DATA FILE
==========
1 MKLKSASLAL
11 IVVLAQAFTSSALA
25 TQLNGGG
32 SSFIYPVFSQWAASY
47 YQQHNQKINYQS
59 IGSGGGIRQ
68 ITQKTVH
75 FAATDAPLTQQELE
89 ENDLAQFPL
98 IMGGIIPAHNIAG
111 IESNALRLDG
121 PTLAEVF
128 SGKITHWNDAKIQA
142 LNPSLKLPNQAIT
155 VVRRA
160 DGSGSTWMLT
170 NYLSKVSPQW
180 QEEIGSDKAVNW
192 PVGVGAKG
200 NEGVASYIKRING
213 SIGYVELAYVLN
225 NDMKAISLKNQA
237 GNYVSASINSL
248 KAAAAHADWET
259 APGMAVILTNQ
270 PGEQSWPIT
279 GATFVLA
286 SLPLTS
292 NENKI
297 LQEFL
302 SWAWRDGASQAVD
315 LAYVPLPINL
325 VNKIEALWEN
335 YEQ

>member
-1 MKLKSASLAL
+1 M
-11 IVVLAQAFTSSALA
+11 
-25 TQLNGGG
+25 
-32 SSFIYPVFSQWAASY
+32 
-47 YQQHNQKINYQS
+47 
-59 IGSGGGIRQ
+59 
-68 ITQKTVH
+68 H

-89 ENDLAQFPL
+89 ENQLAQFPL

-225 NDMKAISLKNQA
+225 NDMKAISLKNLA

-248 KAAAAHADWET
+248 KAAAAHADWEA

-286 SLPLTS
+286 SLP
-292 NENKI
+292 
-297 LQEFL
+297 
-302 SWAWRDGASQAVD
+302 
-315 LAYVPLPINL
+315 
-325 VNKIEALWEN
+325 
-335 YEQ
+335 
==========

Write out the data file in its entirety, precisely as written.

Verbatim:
1 MKLKSASLAL
11 IVVLAQAFTSSALA
25 TQLNGGG
32 SSFIYPVFSQWAASY
47 YQQHNQKINYQS
59 IGSGGGIRQ
68 ITQKTVH
75 FAATDAPLTQQELE
89 ENDLAQFPL
98 IMGGIIPAHNIAG
111 IESNALRLDG
121 PTLAEVF
128 SGKITHWNDAKIQA
142 LNPSLKLPNQAIT
155 VVRRA
160 DGSGSTWMLT
170 NYLSKVSPQW
180 QEEIGSDKAVNW
192 PVGVGAKG
200 NEGVASYIKRING
213 SIGYVELAYVLN
225 NDMKAISLKNQA
237 GNYVSASINSL
248 KAAAAHADWET
259 APGMAVILTNQ
270 PGEQSWPIT
279 GATFVLA
286 SLPLTS
292 NENKI
297 LQEFL
302 SWAWRDGASQAVD
315 LAYVPLPINL
325 VNKIEALWEN
335 YEQ

>member
-1 MKLKSASLAL
+1 M
-11 IVVLAQAFTSSALA
+11 
-25 TQLNGGG
+25 
-32 SSFIYPVFSQWAASY
+32 
-47 YQQHNQKINYQS
+47 
-59 IGSGGGIRQ
+59 
-68 ITQKTVH
+68 H

-89 ENDLAQFPL
+89 ENQLAQFPL

-225 NDMKAISLKNQA
+225 NDMKAISLKNLA

-248 KAAAAHADWET
+248 KAAAAHADWEA

-286 SLPLTS
+286 SLP
-292 NENKI
+292 
-297 LQEFL
+297 
-302 SWAWRDGASQAVD
+302 
-315 LAYVPLPINL
+315 
-325 VNKIEALWEN
+325 
-335 YEQ
+335 